The saying goes, “those who do not learn from history are doomed to repeat it.” Our nation’s recent past demonstrates that unless an immigration overhaul is contingent on securing our borders, the work will not get done. Therefore, if Congress again addresses immigration changes without focusing on the root of the problem, we will undoubtedly repeat this debate a decade from now.
A recent ABC News/Washington Post poll shows that 8 out of 10 Americans believe that increased border security should be included in any proposed changes to our immigration laws. As a native Texan, I know why.
Less than 10 years ago, a trip from my home state across the border to Nuevo Laredo, one of several Mexican border cities, was routine. As a result, commerce and culture flowed across the border, benefiting both countries. Today, after years of lacking border security efforts, such travel is almost unthinkable. Sadly, the border has turned into a magnet for spillover violence from Central American drug cartels.
In addition to human and drug trafficking, just last year a plot uncovered by the Drug Enforcement Administration involved the terrorist arm of Iran’s Revolutionary Guard attempting to forge alliances with Mexican drug cartels seeking to infiltrate our Southwest border.
While these threats exist, you would be surprised to find that the administration thinks its work here is done. Department of Homeland Security Secretary Janet Napolitano has repeatedly claimed that the border is more secure than ever, but when DHS officials were pressed at a recent Homeland Security Committee hearing to demonstrate how this progress has been measured, they had no verifiable metrics to support their claims.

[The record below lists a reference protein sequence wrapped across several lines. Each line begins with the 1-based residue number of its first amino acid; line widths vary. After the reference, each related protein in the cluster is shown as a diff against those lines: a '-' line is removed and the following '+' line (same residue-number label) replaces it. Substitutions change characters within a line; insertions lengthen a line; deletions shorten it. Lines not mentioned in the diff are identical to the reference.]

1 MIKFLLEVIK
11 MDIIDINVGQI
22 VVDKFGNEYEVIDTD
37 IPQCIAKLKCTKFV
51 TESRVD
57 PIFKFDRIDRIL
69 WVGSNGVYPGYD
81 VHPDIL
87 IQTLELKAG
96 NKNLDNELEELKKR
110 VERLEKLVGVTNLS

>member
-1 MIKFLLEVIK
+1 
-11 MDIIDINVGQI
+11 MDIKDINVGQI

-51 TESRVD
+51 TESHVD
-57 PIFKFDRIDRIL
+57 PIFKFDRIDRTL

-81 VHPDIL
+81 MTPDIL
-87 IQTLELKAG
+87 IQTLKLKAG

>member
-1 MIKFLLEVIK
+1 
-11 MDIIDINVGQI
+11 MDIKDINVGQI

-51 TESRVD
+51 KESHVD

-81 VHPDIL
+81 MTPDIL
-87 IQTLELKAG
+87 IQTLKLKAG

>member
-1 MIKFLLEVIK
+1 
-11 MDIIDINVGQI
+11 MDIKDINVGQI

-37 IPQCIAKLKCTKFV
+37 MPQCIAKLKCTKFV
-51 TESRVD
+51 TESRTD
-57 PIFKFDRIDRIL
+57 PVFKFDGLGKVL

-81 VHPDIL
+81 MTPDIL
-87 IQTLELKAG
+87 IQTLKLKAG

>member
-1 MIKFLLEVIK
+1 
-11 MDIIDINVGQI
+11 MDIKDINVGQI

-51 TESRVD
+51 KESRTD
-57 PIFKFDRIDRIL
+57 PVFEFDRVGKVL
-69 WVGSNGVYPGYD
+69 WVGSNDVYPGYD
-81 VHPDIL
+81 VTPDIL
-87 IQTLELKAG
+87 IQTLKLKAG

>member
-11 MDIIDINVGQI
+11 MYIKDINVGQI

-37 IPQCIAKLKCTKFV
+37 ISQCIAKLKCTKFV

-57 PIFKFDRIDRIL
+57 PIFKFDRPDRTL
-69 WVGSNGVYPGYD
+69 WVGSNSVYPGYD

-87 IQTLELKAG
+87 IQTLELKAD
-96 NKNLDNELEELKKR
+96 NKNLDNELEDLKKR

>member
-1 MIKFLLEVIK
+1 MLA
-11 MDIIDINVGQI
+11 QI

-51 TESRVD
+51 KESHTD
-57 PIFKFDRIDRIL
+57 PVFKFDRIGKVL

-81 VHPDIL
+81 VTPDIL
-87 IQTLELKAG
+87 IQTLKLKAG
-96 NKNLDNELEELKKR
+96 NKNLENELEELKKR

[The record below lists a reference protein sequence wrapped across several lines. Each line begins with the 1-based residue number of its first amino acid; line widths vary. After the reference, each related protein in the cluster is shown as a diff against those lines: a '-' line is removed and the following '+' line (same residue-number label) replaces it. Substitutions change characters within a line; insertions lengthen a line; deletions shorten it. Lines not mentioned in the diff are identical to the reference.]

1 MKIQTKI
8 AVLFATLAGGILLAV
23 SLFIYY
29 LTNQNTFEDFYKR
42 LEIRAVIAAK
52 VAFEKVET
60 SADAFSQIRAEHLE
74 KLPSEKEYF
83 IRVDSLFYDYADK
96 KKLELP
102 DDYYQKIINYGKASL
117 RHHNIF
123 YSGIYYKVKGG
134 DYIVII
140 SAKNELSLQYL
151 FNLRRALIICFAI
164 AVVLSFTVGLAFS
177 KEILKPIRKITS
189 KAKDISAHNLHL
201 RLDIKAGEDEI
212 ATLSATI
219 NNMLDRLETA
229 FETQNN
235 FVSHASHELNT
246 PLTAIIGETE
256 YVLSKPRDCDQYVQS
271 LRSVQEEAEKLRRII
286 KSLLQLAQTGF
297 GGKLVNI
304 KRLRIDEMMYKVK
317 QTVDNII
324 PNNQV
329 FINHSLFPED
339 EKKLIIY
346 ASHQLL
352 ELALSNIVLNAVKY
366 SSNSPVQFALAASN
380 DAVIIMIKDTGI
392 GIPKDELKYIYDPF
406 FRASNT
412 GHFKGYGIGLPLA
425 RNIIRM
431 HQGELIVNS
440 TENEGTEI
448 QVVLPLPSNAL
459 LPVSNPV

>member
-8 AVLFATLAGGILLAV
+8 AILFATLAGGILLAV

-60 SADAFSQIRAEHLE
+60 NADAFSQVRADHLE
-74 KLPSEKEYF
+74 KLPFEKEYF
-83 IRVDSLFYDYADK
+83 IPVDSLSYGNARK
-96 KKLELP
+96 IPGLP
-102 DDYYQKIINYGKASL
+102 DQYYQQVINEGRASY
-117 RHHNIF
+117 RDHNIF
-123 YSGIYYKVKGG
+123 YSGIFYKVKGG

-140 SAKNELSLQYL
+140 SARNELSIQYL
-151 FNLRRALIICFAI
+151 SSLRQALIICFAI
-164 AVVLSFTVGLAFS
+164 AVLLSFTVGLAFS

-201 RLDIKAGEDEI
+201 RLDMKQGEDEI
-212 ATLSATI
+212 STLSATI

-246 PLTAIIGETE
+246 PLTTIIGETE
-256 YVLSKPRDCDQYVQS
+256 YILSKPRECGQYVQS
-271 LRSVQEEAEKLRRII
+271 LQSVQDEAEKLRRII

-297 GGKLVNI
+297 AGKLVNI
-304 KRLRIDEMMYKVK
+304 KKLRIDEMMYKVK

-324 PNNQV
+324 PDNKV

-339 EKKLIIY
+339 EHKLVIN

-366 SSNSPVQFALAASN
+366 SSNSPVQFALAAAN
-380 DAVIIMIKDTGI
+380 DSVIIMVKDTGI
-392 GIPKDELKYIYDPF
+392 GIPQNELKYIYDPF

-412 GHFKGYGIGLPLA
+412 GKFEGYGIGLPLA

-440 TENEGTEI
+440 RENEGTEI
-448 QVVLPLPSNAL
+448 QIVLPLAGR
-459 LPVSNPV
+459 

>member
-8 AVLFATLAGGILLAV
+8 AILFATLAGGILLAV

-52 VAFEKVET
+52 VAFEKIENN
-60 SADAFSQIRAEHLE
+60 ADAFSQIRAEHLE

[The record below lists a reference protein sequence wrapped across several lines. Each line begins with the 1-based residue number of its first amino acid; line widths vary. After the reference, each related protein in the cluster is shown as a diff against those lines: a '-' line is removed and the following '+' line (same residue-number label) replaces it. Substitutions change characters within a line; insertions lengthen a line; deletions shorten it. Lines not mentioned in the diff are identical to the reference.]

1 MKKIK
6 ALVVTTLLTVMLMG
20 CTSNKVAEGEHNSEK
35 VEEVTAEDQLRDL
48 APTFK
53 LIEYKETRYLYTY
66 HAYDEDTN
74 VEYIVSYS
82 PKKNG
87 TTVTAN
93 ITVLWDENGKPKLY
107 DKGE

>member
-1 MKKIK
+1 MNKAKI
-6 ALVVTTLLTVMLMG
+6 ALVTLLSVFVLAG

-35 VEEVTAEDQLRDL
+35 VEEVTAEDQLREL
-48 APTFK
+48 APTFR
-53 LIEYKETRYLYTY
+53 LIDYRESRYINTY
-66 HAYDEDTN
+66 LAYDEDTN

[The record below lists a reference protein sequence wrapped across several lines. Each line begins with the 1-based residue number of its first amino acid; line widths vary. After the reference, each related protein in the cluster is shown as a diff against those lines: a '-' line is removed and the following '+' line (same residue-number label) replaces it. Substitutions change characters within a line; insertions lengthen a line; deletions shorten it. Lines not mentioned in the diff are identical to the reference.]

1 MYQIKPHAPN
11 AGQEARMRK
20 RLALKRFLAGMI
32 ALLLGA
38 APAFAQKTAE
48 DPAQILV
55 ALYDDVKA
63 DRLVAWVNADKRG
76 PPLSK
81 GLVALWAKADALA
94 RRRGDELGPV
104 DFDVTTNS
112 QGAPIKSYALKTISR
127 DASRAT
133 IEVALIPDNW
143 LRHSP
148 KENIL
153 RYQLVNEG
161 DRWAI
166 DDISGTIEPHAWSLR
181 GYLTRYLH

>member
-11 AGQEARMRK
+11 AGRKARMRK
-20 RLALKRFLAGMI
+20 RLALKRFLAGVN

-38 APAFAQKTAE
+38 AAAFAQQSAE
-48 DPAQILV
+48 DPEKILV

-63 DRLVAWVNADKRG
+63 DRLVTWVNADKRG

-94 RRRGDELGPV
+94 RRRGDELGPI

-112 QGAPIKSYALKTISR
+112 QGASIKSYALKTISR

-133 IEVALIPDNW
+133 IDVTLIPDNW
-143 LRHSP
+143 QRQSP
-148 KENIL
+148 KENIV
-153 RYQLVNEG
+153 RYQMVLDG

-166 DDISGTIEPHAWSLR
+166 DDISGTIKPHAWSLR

In fact, Napolitano has stopped using the widely accepted term of “operational control.” This was not because they had achieved it — it was precisely the opposite. A February 2011 Government Accountability Office report said the Border Patrol had merely 44 percent of the Southwest border under operational control and only 15 percent was airtight.
History proves where we’ve gone wrong. For too long the emphasis when discussing border security has been on the number of boots on the ground, but this is only part of the equation.
While a strong, skilled patrol force is mandatory, when manpower, resources and technology are deployed without an overarching strategy to achieve a specific, measurable goal, these elements are often duplicative, short-sighted or wasted entirely. This is the very definition of “throwing resources at a problem,” and it doesn’t add up to securing the border. My goal is to change this approach in order to complete the equation.
Ten years after the creation of the DHS, we still do not have a comprehensive strategy to gain operational control of our borders. While the number of agents and funds sent to the border are important, anyone who understands management knows that how those assets are used is infinitely more important.
The administration’s ad hoc border approach, which includes more than a dozen strategies and 22 independent units directing border operations, has resulted in a balloon effect of illegal migration on the border. Sending record levels of resources to certain sectors has caused shifts in migration, leaving some sections relatively tight and others as lawless frontiers.